Billing Codes Increase in 2013, Threaten to Slow Billing Process

25 Oct

According to the New England Journal of Medicine, overhead and billing expenses take up as much as 43 percent of a doctor’s annual revenue. When you consider the fact that insurance companies will not always make it easy on you to have your claims paid, it makes it that more daunting. But, when 2013 rolls around, the challenge gets tougher. In fact, you will have 155,000 reasons to consider hiring a medical billing company to handle your claims.

Published by the World Health Organization (WHO), The International Statistical Classification of Diseases and Related Health Problems (ICD-9) currently contains 17,000 billing codes to choose from in order to classify diseases and a wide variety of symptoms, causes, and other variables. But, all that will change on October 1, 2013, when the number of codes will increase to an astounding 155,000 under the ICD-10.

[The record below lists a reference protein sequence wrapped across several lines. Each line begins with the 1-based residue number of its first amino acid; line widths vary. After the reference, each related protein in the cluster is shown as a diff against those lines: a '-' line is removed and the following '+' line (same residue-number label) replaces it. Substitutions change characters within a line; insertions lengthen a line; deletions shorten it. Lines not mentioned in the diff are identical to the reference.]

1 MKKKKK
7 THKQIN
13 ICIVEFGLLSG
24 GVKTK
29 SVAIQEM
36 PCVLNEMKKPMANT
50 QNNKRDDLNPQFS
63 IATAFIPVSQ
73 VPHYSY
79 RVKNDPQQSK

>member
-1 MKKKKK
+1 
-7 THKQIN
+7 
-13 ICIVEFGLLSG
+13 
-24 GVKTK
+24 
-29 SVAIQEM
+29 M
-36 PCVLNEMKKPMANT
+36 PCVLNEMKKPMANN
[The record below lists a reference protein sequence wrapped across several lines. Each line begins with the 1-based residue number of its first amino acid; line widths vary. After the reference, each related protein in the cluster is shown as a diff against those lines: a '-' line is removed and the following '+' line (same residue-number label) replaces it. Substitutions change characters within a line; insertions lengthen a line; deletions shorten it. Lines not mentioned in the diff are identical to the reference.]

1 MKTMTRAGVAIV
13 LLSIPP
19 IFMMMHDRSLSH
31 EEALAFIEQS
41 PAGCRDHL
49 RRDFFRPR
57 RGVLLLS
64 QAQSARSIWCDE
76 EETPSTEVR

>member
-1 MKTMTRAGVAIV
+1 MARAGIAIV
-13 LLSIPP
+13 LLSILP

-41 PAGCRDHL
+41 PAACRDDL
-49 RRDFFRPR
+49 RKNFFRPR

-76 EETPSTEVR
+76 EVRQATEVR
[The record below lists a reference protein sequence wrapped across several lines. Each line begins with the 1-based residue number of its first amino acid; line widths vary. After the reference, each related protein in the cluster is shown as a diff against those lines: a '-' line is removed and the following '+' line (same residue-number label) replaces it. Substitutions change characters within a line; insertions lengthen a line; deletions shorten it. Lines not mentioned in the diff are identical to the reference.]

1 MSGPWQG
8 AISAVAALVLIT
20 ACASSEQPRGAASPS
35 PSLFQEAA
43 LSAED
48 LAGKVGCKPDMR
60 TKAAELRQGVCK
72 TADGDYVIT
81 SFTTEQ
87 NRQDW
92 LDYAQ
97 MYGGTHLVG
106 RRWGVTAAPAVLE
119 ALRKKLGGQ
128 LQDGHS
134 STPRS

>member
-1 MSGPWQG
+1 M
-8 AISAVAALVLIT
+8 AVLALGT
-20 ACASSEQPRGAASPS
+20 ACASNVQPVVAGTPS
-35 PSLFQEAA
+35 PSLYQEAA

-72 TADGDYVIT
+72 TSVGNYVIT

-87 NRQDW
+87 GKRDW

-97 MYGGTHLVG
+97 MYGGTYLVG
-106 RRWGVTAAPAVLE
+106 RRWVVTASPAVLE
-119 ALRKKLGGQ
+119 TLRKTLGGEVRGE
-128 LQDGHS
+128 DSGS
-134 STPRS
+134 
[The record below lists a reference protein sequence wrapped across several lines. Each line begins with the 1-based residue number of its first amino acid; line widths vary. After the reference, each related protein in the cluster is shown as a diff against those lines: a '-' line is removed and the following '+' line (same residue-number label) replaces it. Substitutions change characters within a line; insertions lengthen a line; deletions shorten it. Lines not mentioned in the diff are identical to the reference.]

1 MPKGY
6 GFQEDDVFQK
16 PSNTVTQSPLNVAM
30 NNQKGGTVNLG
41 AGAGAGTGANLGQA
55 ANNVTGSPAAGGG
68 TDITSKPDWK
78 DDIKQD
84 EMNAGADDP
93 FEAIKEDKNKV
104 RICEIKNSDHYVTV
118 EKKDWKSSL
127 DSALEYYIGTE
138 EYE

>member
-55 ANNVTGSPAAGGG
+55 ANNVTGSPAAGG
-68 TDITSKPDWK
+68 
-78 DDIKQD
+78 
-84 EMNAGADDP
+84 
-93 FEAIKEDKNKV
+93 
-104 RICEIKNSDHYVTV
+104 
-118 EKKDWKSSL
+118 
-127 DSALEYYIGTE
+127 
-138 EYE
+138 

As one might suspect, more codes means longer billing processes. Coders will need to increase their knowledge of anatomy, physiology, and medical terminology. They will also need to work more closely with doctors to work out the kinks in the new coding process.

The United States is late to the game, so to speak, with implementing the ICD-10. Other countries that have been under the latest coding guidelines for years have reported significantly longer turnaround time on their accounts receivable.

But if the transition is handled effectively, those bumps in the road should be short-term. If nothing else, the pending coding changes underscores the value of outsourcing your medical billing needs to a medical practice management company.